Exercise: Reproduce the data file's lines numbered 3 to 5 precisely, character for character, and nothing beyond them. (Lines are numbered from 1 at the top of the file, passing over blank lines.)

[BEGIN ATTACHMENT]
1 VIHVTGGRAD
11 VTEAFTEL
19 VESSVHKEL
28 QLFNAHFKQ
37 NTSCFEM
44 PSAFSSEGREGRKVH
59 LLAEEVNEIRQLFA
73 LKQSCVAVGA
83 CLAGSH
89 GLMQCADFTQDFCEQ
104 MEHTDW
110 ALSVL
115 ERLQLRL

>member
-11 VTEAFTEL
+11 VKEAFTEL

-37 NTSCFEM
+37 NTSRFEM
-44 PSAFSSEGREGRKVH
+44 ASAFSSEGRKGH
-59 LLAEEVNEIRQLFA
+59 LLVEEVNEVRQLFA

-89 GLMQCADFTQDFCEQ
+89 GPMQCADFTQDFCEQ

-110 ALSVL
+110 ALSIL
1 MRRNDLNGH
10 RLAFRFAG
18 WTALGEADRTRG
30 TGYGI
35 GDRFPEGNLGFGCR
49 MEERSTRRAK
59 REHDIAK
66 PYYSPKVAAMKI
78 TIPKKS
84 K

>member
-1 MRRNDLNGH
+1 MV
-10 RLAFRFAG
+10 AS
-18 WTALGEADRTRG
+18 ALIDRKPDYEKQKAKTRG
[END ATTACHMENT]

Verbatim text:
19 VESSVHKEL
28 QLFNAHFKQ
37 NTSCFEM